Bassist died after battle with cancer
Bolder played a big part in one of the most iconic phases of the Thin White Duke’s career, playing with the star during the Ziggy Stardust era and contributing to three of his most seminal records, Hunky Dory, Aladdin Sane and the Rise And Fall Of Ziggy Stardust and the Spiders From Mars. Sky News reported a statement by Bowie, that said: "Trevor was a wonderful musician and a major inspiration for whichever band he was working with. But he was foremostly a tremendous guy, a great man."
Following playing for Bowie, Bolder went on to join the band Uriah Heep in 1976, and only stopped playing a few months ago owing to his poor health. A statement from that band said: "It is with great sadness that Uriah Heep announce the passing of our friend the amazing Trevor Bolder, who has passed away after his long fight with cancer. Trevor was an all-time great, one of the outstanding musicians of his generation, and one of the finest and most influential bass players that Britain ever produced.”
Continue reading: David Bowie Leads Tribute To Dead 'Spider From Mars' Trevor Bolder
Though Bowie and band performed with much gimmickry to entertain the masses, their musical talent is still more enjoyable than watching Bowie be stripped of clothing on stage. If their songs weren't so engaging, the outrageous fashion style probably wouldn't have been able to push the gender-bending boundaries that so many other bands would later fail to copy. Bowie has his own limits of showmanship that keep you focused on the music instead of his exacting bodily movements. He doesn't just prance around on stage or gyrate, but utilizes facial expressions and simple gestures to add a texture of personality to what he sings. It's surprising yet touching when, after singing the line "...in front of that door is," the entire audience jumps on "me," which gets treated with a genuinely friendly smile.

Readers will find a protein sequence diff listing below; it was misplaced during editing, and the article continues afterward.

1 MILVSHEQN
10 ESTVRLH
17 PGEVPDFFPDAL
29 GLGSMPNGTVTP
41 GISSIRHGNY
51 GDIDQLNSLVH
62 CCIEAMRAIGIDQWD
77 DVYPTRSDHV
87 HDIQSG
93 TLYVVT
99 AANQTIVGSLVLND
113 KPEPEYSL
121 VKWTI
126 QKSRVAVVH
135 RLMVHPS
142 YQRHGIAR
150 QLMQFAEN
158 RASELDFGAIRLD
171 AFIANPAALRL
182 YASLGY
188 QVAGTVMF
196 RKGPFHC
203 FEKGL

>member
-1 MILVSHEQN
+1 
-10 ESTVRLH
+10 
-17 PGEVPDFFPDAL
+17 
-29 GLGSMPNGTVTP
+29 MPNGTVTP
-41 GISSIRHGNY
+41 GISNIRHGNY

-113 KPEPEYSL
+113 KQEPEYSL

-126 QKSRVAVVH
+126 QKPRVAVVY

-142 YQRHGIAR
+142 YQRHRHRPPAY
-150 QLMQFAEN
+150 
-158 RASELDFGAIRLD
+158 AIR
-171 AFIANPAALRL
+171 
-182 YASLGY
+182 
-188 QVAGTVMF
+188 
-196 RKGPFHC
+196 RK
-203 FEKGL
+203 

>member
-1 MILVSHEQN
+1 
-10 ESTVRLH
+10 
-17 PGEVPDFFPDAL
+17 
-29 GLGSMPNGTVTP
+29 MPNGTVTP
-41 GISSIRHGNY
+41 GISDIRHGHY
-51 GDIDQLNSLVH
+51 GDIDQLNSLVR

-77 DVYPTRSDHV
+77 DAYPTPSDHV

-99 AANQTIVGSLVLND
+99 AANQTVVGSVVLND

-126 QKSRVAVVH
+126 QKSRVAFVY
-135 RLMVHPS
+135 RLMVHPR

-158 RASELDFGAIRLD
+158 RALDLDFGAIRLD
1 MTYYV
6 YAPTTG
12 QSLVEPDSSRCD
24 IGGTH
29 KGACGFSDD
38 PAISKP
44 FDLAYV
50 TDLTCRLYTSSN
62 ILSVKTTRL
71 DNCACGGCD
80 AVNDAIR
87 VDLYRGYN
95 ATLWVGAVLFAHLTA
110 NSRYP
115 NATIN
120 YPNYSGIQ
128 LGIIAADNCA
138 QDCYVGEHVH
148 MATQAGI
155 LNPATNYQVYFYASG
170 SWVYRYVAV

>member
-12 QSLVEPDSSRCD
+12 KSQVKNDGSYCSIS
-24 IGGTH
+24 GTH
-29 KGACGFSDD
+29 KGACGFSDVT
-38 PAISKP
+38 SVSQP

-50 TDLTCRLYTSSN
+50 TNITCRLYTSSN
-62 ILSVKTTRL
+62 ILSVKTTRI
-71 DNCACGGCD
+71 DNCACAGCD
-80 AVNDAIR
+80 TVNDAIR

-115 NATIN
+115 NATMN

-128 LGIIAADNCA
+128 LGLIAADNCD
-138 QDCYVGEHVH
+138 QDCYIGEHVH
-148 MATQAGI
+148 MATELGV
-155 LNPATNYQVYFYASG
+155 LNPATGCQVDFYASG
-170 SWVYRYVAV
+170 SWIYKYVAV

Continue reading: Ziggy Stardust and the Spiders of Mars Review
Throughout most of David Bowie's 1973 concert film "Ziggy Stardust and the Spiders from Mars," the flamboyantly androgynous (at the time) rock legend's performance isn't half as interesting as his gender-bending wardrobe.
In pancake makeup and his trademark spiky orange glam-mullet, Bowie's outfits include a duster-sleeved, silk kimono robe mini-dress and knee-high boots; a striped one-leg, one-sleeve body stocking accessorized with a boa and bangles the size of ring-toss rings; and a mesh shirt that reveals his beanpole frame, worn with a pair of capri pants and open-toed platform heels.
But for the first hour of the movie -- which was filmed at the farewell performance of the Ziggy Stardust persona and is now being re-released in a mediocre and muddy but "digitally remastered" print -- Bowie does little more in these get-ups than absent-mindedly pace the stage song after song, pausing once in a while to swing out a hip to place a hand on.
Continue reading: Ziggy Stardust & The Spiders From Mars Review